The work of God’s justifying grace has already brought us into his family as his adopted children. Through baptism we have been washed in the blood of the Lamb and have partaken of the divine blessing that is Jesus … being marked in him as one redeemed by Christ the crucified.
So this fruit inspection is not to see whether we are truly Christian … but whether the gift of God in Christ as his children is bearing fruit in our lives … or dying on the vine.
Death will come. But do we die removed from the vine or in Christ?
Precious in the sight of the LORD is the death of his saints. Psalm 116:15
A good death, a death in Christ, a death that leads to eternal life is what God desires- it is our hope as well - and it only happen in Christ, the true and living vine with branches grafted in.
4 Abide in me, and I in you. As the branch cannot bear fruit by itself, unless it abides in the vine, neither can you, unless you abide in me.
To do the work of Christ and to bear fruit we have to be in Christ. We have to grow spiritually bearing the fruit that Christ desires. You might wonder what God requires. Are we being judged on our works and the things we do?
Certainly as Christians and especially as Lutheran Christians we know that Ephesians 2:8-9 makes clear how we are saved: 8 For by grace you have been saved through faith, and that not of yourselves; it is the gift of God, 9 not of works, lest anyone should boast. Eph 2:8-9
But fruit is evidence of a life in Christ for the Christian. It’s not a pious life or an outward righteousness but an inward change. It is God’s work and God’s continued working through his means of word and sacrament.
If I see my apple tree with a dead branch I cut it off and then prune those branches around it that bear fruit … so that they might receive more nourishment and bear even greater fruit.
We just finished going through a bible study during our midweek study called:
Unjustifiable Faiths: Four common - and wrong beliefs about justification. In these studies we learn where we at times put our hope.
1. Trust in your heart and what it is saying.
2. Prosperity as a sign that shows God’s approval and favor in our lives.
3. To trust that God only expects you to do your best.
4. Or trusting that I believe what my church teaches. (Can I pass the Confirmation exam?)
Jesus makes it clear as he continues:
5 I am the vine; you are the branches. Whoever abides in me and I in him, he it is that bears much fruit, for apart from me you can do nothing.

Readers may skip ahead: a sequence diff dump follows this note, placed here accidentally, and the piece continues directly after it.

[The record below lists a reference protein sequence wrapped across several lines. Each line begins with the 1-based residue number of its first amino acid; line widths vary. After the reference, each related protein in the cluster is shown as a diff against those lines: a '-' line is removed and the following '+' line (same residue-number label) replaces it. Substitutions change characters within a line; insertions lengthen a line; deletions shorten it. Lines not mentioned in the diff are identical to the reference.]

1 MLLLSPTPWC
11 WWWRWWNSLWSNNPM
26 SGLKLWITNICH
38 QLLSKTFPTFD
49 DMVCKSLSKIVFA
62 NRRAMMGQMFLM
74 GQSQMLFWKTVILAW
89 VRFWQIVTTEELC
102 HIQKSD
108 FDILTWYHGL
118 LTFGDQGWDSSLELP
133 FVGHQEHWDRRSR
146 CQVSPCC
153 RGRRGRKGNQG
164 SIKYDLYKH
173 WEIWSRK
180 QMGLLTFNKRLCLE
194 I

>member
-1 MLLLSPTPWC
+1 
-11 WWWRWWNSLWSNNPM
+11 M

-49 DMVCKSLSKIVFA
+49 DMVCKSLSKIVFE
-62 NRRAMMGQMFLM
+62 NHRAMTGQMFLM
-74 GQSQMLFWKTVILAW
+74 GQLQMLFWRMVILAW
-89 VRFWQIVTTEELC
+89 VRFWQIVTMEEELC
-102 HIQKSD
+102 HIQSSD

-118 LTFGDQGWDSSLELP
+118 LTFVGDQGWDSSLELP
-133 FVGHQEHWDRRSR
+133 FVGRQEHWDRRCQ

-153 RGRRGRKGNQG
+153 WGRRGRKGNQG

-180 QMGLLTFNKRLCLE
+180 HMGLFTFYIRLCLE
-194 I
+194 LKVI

The fruit bearing is in Christ.
Our good deeds apart from Christ are quite literally nothing. They show no fruit and in fact if done with the intention of being a good deed, bring no fruit and can take us farther away from God trusting in a false god of our own making. Our works apart from the work of the Holy Spirit in us … can do nothing, Jesus says.
1. Trusting you heart as opposed to trusting Jesus - leads to death.
2. Trusting your wealth as opposed to trusting Jesus – leads to death.
3. Doing your best as opposed to belief in Christ’s work – leads to death.
4. Faith in the church as opposed to faith in Christ – leads to death.
6 If anyone does not abide in me he is thrown away like a branch and withers; and the branches are gathered, thrown into the fire, and burned.
The abiding hope is a hope and work in God and of God.
7 If you abide in me, and my words abide in you, ask whatever you wish, and it will be done for you.
To have Jesus Christ abide in you is to be in the word.
To be in the word is to be in Christ the very word of God made flesh.
To do what God requires is to believe on him whom he has sent.
This work by the working of the Holy Spirit comes to you and me through the means of grace and points us to Christ so that we abide in him and he abides in us.
8 By this my Father is glorified, that you bear much fruit and so prove to be my disciples.
The gift of God makes us his and through this
the Father is glorified in his son and in we his adopted children are glorified in him and bear much fruit.
In the name of the Father and of the Son + and of the Holy Spirit